Little success for plastic ban as B'luru flouts it with impunity

Little success for plastic ban as B'luru flouts it with impunity

Shops say they're clearing bag stocks, people don't mind using them

Little success for plastic ban as B'luru flouts it with impunity

It’s been a month since plastic bags and plastic items were banned, but one can still see them being used in Bengaluru. Government departments still have a long way to go in making the ban successful.

Around 50% of garbage heaps still comprise plastic in the City. Many shops, departmental stores, malls, restaurants still use plastic carry bags. Restaurants pack parcels with plastic containers and carry bags. Many roadside vendors use plastic bags to pack fruits, vegetables and flowers.

Many branded stores and malls use plastic carry bags and charge customers Rs 3 or 5 for a bag. Pharmaceutical companies still pack medicines and sanitary napkins in black plastic bags.

Owners of commercial establishments say that they have to clear their stock of plastic bags and that customers do not mind the bags, when they are handy and easily available.

Strict implementation has been seem in places like the central business district and upscale residential areas like Commercial Street, Jayanagar, Koramangala, Malleswaram and BTM Layout. But, little regulation is seen on the outskirts of the City and newly added CMC and TMC areas.

“I purchased groceries and the shopkeeper gave me a huge carry bag. When I told him that it was banned, he told me that he had to clear stock. I did not mind it as it is handy in garbage disposal,” said Aditi M, a resident of Magadi Road.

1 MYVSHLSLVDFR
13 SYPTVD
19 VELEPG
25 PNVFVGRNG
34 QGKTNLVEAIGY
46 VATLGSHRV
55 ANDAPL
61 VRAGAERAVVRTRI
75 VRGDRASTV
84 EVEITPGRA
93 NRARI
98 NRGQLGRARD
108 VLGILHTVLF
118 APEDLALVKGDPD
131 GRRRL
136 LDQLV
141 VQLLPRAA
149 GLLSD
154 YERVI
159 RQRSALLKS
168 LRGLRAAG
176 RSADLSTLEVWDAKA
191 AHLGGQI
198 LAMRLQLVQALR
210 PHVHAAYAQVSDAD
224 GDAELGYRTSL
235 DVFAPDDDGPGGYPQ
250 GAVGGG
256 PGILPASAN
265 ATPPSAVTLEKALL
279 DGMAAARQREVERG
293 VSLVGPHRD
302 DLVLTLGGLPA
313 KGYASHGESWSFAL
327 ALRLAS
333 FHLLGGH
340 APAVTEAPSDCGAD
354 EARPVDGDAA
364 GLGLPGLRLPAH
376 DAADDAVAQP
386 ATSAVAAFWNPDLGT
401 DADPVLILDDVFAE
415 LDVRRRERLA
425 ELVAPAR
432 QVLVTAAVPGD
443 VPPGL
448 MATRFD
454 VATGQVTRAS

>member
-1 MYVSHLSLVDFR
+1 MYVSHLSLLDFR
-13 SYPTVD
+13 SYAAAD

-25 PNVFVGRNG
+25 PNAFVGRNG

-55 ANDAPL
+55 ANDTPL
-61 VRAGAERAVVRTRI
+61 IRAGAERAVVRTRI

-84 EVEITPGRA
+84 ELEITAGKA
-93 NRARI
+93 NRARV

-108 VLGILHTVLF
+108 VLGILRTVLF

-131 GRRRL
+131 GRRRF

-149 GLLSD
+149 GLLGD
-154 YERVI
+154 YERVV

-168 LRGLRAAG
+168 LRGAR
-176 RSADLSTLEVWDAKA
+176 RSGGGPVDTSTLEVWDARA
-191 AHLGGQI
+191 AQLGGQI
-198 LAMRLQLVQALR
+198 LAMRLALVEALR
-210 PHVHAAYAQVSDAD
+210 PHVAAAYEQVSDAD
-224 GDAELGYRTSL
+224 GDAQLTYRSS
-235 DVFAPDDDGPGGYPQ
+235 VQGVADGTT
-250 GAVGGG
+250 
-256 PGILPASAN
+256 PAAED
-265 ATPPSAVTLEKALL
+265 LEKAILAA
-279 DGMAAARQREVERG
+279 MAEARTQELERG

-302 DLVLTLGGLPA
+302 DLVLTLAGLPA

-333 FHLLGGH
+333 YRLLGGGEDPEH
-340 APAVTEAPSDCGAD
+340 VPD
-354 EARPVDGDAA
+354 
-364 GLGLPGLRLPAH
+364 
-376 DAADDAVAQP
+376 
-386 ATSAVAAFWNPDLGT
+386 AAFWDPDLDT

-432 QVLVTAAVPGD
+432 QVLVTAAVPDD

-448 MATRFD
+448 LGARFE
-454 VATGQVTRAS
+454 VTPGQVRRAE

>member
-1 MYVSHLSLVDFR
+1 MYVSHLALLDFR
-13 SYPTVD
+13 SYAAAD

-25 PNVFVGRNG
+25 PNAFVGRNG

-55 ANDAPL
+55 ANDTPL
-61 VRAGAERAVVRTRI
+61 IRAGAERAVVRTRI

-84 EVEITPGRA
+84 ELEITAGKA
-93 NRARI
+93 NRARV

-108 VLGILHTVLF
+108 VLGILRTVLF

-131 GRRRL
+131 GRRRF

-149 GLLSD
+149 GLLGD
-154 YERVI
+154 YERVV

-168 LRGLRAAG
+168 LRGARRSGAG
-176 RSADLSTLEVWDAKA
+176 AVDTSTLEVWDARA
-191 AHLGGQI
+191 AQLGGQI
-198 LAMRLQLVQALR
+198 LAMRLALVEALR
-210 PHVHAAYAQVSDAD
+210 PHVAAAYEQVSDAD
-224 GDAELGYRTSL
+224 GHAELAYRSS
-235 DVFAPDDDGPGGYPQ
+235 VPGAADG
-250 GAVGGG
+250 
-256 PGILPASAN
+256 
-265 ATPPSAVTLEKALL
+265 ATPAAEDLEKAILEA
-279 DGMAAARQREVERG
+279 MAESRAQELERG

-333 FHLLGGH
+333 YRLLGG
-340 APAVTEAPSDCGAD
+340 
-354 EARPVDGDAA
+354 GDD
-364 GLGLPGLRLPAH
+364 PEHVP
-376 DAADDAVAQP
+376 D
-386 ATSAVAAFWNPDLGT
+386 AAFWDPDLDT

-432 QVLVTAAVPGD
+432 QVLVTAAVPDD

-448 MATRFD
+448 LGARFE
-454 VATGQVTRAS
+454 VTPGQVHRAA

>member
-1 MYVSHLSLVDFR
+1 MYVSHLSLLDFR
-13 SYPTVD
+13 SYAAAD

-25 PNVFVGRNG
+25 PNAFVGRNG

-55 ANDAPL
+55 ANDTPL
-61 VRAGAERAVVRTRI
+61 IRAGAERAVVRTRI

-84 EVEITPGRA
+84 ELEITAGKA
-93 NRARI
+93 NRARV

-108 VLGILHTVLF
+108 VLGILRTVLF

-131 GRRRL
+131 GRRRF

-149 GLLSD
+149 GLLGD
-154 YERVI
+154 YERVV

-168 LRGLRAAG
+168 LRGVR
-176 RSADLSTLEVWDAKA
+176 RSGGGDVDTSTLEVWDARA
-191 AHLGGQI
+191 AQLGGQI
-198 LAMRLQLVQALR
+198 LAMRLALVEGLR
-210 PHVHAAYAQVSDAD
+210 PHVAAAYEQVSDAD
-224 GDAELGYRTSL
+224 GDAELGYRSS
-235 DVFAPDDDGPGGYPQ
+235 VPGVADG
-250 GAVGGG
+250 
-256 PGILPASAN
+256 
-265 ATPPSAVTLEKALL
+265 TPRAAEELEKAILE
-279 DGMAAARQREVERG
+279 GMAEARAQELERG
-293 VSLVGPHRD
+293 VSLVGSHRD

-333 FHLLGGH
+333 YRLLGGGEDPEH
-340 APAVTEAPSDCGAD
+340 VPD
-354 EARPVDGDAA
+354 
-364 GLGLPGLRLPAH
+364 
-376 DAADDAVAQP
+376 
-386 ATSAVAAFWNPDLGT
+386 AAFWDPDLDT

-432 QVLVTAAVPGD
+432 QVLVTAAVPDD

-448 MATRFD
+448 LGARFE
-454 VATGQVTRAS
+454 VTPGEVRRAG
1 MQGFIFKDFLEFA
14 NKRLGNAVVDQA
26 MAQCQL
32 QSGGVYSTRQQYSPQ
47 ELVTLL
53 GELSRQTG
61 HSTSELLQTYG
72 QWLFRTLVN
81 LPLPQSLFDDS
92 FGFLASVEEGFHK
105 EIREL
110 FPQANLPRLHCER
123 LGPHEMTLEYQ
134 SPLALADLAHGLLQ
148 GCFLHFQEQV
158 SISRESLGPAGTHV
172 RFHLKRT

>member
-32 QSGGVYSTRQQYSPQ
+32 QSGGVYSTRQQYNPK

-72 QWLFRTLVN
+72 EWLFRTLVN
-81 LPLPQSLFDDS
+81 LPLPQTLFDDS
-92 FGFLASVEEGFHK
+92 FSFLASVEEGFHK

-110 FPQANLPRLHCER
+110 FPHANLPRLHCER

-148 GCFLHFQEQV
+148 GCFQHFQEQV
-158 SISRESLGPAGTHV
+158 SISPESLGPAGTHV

“I took breakfast parcel from a restaurant and saw everybody taking plastic bags. The man at the parcel counter packed items in polythene like always. Restaurants do not insist that we carry our own containers. Parcels are given in plastic boxes and carry bags,” said Bharati N, a resident of Gandhinagar.

However, some commercial units have shifted to cloth and jute bags and insist that customers carry their own shopping bags.

This is, however, limited to certain brands and customers who are environmentally conscious. These constitute a small percentage, said an official of the environment department.

“I went to a mall with my family and the person at the billing counter told me to use my shopping bag or buy one from the store, which could be returned and get the money partially reimbursed. The ban is working,” said Atul M, a resident of Banashankari.

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